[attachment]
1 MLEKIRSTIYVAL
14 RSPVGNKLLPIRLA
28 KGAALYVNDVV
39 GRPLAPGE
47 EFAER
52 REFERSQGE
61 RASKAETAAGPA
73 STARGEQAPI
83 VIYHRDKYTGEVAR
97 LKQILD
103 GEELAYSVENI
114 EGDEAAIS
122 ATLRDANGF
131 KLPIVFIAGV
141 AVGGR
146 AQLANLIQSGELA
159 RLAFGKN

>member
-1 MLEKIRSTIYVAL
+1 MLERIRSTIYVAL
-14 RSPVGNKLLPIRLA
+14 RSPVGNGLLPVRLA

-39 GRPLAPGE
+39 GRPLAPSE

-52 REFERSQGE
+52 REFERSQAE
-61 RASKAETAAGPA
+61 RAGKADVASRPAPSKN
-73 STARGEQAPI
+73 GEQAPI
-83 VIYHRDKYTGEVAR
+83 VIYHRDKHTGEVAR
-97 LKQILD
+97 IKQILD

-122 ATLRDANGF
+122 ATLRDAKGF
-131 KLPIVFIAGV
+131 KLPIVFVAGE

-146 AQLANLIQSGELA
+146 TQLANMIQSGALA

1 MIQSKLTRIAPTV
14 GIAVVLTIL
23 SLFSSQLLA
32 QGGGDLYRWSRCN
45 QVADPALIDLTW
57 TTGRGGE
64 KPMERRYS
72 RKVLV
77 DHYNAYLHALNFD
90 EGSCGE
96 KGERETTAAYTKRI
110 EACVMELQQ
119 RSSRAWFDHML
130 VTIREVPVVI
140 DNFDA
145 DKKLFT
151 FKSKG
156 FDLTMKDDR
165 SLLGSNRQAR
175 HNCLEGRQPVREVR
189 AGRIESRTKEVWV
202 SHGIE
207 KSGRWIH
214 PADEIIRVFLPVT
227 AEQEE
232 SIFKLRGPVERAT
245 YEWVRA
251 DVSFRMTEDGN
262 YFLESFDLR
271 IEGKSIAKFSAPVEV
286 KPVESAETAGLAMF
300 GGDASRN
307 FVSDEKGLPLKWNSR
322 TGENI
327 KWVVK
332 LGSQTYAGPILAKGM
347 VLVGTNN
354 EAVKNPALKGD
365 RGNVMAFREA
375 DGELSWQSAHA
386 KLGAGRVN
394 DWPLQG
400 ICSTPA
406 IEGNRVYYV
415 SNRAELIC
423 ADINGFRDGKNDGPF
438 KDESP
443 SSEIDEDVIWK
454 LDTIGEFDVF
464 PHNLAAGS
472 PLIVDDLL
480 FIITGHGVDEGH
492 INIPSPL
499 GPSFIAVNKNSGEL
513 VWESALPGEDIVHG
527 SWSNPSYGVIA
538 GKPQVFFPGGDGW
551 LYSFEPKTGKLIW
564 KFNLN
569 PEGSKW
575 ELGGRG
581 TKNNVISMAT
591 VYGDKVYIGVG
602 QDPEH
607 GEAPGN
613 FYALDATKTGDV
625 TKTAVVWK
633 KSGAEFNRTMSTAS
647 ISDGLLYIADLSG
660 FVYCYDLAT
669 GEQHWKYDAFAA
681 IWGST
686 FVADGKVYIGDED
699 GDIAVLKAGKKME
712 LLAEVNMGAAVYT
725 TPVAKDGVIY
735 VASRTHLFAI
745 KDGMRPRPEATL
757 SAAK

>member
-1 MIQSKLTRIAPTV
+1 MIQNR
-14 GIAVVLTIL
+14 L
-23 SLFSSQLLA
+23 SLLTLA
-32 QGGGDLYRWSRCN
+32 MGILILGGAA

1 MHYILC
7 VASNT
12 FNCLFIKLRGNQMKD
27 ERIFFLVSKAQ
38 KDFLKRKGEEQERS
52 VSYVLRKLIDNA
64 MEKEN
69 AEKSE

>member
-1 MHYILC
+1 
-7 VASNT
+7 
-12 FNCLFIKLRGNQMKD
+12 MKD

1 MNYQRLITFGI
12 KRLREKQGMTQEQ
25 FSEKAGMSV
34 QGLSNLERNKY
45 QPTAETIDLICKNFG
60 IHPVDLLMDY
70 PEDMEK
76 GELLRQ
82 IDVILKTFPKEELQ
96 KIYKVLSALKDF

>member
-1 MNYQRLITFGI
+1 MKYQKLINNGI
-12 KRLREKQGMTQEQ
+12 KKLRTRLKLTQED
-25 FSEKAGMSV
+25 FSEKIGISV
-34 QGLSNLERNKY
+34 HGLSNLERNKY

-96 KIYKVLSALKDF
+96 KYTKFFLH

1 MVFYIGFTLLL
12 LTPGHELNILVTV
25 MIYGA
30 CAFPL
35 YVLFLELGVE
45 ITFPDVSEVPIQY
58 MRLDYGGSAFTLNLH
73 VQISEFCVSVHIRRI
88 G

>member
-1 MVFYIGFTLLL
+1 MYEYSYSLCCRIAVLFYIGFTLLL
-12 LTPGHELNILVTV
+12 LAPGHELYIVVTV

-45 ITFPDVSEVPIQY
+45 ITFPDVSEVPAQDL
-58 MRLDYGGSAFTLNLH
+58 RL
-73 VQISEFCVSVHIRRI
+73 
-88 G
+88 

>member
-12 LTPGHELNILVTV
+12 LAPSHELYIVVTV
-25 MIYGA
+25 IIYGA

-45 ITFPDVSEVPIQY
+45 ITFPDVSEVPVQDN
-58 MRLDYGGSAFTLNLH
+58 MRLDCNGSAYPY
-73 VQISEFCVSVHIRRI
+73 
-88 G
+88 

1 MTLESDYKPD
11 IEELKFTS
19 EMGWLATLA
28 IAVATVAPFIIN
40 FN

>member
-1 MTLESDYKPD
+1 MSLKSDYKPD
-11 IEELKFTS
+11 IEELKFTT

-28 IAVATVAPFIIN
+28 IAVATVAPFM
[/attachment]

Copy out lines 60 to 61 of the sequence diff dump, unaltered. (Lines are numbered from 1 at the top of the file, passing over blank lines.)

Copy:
175 HNCLEGRQPVREVR
189 AGRIESRTKEVWV